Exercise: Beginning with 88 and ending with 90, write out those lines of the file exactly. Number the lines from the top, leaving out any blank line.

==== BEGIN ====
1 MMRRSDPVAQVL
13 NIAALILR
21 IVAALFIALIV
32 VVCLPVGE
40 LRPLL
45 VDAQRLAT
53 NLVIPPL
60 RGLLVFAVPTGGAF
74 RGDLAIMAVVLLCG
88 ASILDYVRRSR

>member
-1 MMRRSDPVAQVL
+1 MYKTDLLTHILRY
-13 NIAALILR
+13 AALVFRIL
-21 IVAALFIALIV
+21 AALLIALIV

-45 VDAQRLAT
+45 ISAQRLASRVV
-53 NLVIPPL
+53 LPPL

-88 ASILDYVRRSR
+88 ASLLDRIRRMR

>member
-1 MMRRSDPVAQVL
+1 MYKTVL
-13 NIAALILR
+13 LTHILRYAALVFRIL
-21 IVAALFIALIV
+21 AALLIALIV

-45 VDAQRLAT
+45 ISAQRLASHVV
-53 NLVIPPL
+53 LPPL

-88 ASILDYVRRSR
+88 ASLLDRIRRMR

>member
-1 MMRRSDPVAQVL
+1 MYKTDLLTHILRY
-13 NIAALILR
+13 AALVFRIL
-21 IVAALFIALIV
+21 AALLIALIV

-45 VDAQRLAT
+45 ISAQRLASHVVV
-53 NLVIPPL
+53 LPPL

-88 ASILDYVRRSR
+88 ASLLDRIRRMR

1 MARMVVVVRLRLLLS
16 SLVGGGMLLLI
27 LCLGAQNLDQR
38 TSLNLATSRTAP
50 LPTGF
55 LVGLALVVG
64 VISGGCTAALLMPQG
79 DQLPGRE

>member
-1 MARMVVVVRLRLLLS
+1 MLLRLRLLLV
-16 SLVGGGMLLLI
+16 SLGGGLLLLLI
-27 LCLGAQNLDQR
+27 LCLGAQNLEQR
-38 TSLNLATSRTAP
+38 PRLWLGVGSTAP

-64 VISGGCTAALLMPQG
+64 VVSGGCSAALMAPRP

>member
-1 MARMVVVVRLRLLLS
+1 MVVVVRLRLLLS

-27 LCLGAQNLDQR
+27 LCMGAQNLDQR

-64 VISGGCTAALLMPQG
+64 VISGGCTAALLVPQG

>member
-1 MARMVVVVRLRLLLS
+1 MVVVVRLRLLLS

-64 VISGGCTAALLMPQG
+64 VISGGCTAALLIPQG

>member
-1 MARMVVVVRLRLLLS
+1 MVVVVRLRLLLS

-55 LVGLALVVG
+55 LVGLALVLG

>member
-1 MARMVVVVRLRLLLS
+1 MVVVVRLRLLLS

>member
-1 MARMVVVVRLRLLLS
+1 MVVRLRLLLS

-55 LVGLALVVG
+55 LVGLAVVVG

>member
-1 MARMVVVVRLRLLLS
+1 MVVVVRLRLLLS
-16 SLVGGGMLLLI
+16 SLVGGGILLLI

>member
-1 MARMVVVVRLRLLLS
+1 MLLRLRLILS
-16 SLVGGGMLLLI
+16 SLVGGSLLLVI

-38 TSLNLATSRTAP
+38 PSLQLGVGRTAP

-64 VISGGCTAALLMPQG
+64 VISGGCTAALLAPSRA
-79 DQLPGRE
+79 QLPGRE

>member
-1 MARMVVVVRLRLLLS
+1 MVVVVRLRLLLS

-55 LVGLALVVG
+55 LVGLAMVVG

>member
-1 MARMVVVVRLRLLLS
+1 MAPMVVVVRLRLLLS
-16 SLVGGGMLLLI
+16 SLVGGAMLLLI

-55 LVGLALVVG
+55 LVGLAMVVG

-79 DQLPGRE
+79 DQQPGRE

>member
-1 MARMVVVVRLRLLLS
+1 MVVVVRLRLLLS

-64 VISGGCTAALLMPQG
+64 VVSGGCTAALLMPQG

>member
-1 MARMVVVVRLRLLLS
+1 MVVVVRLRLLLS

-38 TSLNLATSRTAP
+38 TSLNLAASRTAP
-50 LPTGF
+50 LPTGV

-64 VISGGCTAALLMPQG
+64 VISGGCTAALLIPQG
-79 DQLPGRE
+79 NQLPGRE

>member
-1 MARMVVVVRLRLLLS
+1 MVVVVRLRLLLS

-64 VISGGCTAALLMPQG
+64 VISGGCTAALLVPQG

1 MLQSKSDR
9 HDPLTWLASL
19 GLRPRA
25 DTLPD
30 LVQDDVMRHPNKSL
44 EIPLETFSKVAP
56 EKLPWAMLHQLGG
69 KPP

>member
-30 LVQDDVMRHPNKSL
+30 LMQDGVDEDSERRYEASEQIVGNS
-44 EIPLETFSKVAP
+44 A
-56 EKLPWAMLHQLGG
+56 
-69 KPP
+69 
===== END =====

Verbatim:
+1 MVVVVRLRLLLS

>member
-1 MARMVVVVRLRLLLS